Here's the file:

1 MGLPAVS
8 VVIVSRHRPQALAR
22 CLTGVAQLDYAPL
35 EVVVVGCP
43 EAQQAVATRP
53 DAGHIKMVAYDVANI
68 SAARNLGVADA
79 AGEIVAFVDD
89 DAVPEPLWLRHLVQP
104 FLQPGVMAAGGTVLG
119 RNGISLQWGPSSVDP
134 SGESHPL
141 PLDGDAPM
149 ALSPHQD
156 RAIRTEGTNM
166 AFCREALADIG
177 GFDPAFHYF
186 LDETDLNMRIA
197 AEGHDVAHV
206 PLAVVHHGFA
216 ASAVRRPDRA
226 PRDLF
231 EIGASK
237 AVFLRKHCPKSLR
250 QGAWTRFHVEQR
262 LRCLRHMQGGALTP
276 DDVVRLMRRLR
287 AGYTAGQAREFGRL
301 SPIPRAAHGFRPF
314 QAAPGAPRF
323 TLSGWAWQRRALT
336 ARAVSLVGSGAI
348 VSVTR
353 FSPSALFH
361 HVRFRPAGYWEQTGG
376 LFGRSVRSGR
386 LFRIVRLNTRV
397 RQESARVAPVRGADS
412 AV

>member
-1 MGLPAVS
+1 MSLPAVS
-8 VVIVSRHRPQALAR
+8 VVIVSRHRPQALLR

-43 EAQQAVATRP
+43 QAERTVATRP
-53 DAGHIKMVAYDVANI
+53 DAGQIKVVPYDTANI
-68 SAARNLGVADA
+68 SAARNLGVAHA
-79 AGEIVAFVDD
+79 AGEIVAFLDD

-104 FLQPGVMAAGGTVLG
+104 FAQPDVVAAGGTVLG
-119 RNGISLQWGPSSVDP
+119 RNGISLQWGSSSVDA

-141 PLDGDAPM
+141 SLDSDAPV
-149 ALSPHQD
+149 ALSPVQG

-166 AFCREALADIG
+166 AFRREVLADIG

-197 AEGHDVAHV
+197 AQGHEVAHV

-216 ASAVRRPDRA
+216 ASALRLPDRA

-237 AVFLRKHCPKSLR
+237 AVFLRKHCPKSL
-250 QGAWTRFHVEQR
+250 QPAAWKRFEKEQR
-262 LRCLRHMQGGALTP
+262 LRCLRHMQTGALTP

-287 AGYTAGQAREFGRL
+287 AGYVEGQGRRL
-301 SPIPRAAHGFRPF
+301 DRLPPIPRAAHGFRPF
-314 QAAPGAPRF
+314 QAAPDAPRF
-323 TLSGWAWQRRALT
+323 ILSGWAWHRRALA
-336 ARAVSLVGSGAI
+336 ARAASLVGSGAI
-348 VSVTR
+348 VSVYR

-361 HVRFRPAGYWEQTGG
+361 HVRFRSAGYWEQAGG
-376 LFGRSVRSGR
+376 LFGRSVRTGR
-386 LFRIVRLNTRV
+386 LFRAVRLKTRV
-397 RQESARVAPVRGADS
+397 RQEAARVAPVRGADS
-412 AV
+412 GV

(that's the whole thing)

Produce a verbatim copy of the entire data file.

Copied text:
1 MGLPAVS
8 VVIVSRHRPQALAR
22 CLTGVAQLDYAPL
35 EVVVVGCP
43 EAQQAVATRP
53 DAGHIKMVAYDVANI
68 SAARNLGVADA
79 AGEIVAFVDD
89 DAVPEPLWLRHLVQP
104 FLQPGVMAAGGTVLG
119 RNGISLQWGPSSVDP
134 SGESHPL
141 PLDGDAPM
149 ALSPHQD
156 RAIRTEGTNM
166 AFCREALADIG
177 GFDPAFHYF
186 LDETDLNMRIA
197 AEGHDVAHV
206 PLAVVHHGFA
216 ASAVRRPDRA
226 PRDLF
231 EIGASK
237 AVFLRKHCPKSLR
250 QGAWTRFHVEQR
262 LRCLRHMQGGALTP
276 DDVVRLMRRLR
287 AGYTAGQAREFGRL
301 SPIPRAAHGFRPF
314 QAAPGAPRF
323 TLSGWAWQRRALT
336 ARAVSLVGSGAI
348 VSVTR
353 FSPSALFH
361 HVRFRPAGYWEQTGG
376 LFGRSVRSGR
386 LFRIVRLNTRV
397 RQESARVAPVRGADS
412 AV

>member
-1 MGLPAVS
+1 MSLPAVS
-8 VVIVSRHRPQALAR
+8 VVIVSRHRPQALLR

-43 EAQQAVATRP
+43 QAERTVATRP
-53 DAGHIKMVAYDVANI
+53 DAGQIKVVPYDTANI
-68 SAARNLGVADA
+68 SAARNLGVAHA
-79 AGEIVAFVDD
+79 AGEIVAFLDD

-104 FLQPGVMAAGGTVLG
+104 FAQPDVVAAGGTVLG
-119 RNGISLQWGPSSVDP
+119 RNGISLQWGSSSVDA

-141 PLDGDAPM
+141 SLDSDAPV
-149 ALSPHQD
+149 ALSPVQG

-166 AFCREALADIG
+166 AFRREVLADIG

-197 AEGHDVAHV
+197 AQGHEVAHV

-216 ASAVRRPDRA
+216 ASALRLPDRA

-237 AVFLRKHCPKSLR
+237 AVFLRKHCPKSL
-250 QGAWTRFHVEQR
+250 QPAAWKRFEKEQR
-262 LRCLRHMQGGALTP
+262 LRCLRHMQTGALTP

-287 AGYTAGQAREFGRL
+287 AGYVEGQGRRL
-301 SPIPRAAHGFRPF
+301 DRLPPIPRAAHGFRPF
-314 QAAPGAPRF
+314 QAAPDAPRF
-323 TLSGWAWQRRALT
+323 ILSGWAWHRRALA
-336 ARAVSLVGSGAI
+336 ARAASLVGSGAI
-348 VSVTR
+348 VSVYR

-361 HVRFRPAGYWEQTGG
+361 HVRFRSAGYWEQAGG
-376 LFGRSVRSGR
+376 LFGRSVRTGR
-386 LFRIVRLNTRV
+386 LFRAVRLKTRV
-397 RQESARVAPVRGADS
+397 RQEAARVAPVRGADS
-412 AV
+412 GV